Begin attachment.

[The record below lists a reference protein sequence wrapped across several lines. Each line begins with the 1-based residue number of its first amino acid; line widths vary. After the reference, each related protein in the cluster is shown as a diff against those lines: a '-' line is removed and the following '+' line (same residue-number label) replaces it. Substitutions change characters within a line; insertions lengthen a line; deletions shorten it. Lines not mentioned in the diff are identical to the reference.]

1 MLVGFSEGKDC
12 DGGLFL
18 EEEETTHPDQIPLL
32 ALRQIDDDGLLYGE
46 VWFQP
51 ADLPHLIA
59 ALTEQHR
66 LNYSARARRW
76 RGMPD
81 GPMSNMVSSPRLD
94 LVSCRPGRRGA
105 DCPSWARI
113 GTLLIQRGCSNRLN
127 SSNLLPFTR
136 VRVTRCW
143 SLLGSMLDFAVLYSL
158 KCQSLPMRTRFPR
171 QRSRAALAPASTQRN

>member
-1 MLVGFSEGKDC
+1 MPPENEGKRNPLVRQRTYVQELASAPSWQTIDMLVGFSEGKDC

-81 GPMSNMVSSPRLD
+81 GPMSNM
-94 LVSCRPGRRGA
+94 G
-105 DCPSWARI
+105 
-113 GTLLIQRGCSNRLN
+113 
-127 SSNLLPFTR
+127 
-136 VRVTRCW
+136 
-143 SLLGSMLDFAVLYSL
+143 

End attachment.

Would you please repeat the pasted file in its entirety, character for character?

[The record below lists a reference protein sequence wrapped across several lines. Each line begins with the 1-based residue number of its first amino acid; line widths vary. After the reference, each related protein in the cluster is shown as a diff against those lines: a '-' line is removed and the following '+' line (same residue-number label) replaces it. Substitutions change characters within a line; insertions lengthen a line; deletions shorten it. Lines not mentioned in the diff are identical to the reference.]

1 MLVGFSEGKDC
12 DGGLFL
18 EEEETTHPDQIPLL
32 ALRQIDDDGLLYGE
46 VWFQP
51 ADLPHLIA
59 ALTEQHR
66 LNYSARARRW
76 RGMPD
81 GPMSNMVSSPRLD
94 LVSCRPGRRGA
105 DCPSWARI
113 GTLLIQRGCSNRLN
127 SSNLLPFTR
136 VRVTRCW
143 SLLGSMLDFAVLYSL
158 KCQSLPMRTRFPR
171 QRSRAALAPASTQRN

>member
-1 MLVGFSEGKDC
+1 MPPENEGKRNPLVRQRTYVQELASAPSWQTIDMLVGFSEGKDC

-81 GPMSNMVSSPRLD
+81 GPMSNM
-94 LVSCRPGRRGA
+94 G
-105 DCPSWARI
+105 
-113 GTLLIQRGCSNRLN
+113 
-127 SSNLLPFTR
+127 
-136 VRVTRCW
+136 
-143 SLLGSMLDFAVLYSL
+143 